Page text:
Belonging to Place–Even in Mud Season
In the muddy-puddle depths of April, winter’s white has turned road-sand brown while summer’s uplifting palette is still a mirage. If I were ever to fall out of love with Maine, it would be in this protracted pothole between winter and the belated arrival of an insufficient spring.
Farther south, spring qualifies as a true season – a slow-motion sequence of blooming and greening that unfolds over months. Maine has no such spring. Here “spring” is a mere em dash between the lingering mud of late winter and the basking days of high summer.
Yet ironically, this trying time of year affirms my commitment to place. It’s easy to be captivated by Maine on clear, nor’westerly June mornings and on October afternoons when saffron light ignites fall foliage. That’s why so many starry-eyed visitors gush about how they adore Maine.
But that’s not love; that’s infatuation. It’s a picture-postcard fantasy about “Vacationland.” Love counts most in the times that aren’t sunny. The annual gritty slog through the dregs of winter separates the casual visitors from those who have sunk roots deep into place. (And there’s nothing like mud season for sinking deeper still into place!)
Going through this endurance contest, when states to the south are enjoying spring, shifts the character of our relationship to place. Over time, Wendell Berry writes, the attachment to one’s home ground “becomes problematical, practical and responsible.… Because it must. It is like marrying your sweetheart.”
I married Maine long before I ventured into conventional marriage to another person. In fact, the second marriage was predicated on that long-standing prior commitment: love me, love my state. Yes, the economy here is chronically challenged and work prospects are lean. Indeed, the winters are dark and long. Sure, there’s an interminable parade of deer ticks, black flies, mosquitoes and no-see-ums once warm weather finally arrives. This was never blind love, trust me.
But early in life, I forged a bond with this land that has only deepened over time.“Each of us harbors a homeland,” Terry Tempest Williams writes, “a landscape we naturally comprehend. By understanding the dependability of place, we anchor ourselves as trees.” I hold to this coast as tenaciously as the spruce that grow out of bedrock, with soil barely sufficient to cover their roots.
Fewer and fewer people today are anchored as trees, especially in this peripatetic nation. Place can seem like an irrelevant backdrop in an increasingly virtual world. Americans move frequently from choice and necessity (11 times, on average, through life) for new jobs, better schooling options, cheaper housing or greater “conveniences.”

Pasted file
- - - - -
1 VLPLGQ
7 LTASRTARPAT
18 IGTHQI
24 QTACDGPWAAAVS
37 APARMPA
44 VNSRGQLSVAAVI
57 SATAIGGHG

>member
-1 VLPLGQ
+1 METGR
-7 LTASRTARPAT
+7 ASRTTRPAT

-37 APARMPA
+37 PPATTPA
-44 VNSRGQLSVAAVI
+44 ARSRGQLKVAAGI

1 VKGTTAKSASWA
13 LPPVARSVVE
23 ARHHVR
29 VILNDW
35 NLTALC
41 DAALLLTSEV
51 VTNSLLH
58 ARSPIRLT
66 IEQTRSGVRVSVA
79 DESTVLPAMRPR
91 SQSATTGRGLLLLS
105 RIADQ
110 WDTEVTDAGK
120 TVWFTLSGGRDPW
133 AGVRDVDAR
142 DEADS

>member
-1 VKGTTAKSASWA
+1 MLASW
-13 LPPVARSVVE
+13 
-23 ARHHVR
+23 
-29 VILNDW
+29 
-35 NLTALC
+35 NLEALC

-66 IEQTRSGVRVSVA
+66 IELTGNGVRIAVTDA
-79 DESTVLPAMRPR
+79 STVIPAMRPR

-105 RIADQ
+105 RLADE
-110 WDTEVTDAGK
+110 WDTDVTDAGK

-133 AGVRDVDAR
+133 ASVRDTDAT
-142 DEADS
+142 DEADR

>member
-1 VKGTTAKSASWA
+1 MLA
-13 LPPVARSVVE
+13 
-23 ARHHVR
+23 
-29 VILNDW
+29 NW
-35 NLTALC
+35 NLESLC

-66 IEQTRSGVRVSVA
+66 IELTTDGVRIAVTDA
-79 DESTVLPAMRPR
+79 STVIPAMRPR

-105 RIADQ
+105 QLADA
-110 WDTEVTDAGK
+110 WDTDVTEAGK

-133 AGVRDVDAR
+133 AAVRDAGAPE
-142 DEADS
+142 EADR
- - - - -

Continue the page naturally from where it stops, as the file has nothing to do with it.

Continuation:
Beyond all the practical considerations that drive these moves, there’s a restlessness that seems to afflict Americans–a form of spring fever that lingers year-round. This amorphous hunger fueled the country’s frontier expansion, and lives on inside us, as Wendell Berry acknowledges in his poem “The Thought of Something Else”:
The mind turns, seeks a new
nativity – another place,
simpler, less weighted
by what has already been.
It’s enough to grieve me –
That old dream of going,
of becoming a better man
just by getting up and going
to a better place.
Adventure and opportunity, in this culture committed to mobility, are associated with “going places” and “new horizons.” Those who resist the allure of new places are judged as backward and unworldly. But it seems to me that the perennial quest for a perfect place is the more naïve worldview.
“To be rooted,” Simone Weil observed, “is perhaps the most important and least recognized need of the human soul.” Part of what makes Maine such an inspirational setting is not just its natural beauty and the ever-evolving weather and seasons (even if the turn from winter does move at a glacial pace). It is the number of people who have committed to make this their lifelong home.
Putting down roots and nurturing a good life here–rather than seeking greener fields elsewhere, strengthens the fabric of our communities. Places feel very different when most of their members are vested, not just passing through.
Persevering through long winters and relentless mud, we learn the value of knowing a place by heart through all its moods and seasons. That bond can weather a lot of potholes, and sustain us for the duration.
Dorothy in “The Wizard of Oz” had it right: “If I ever go looking for my heart’s desire again, I won’t look any farther than my own backyard. Because if it isn’t there, I never really lost it to begin with.”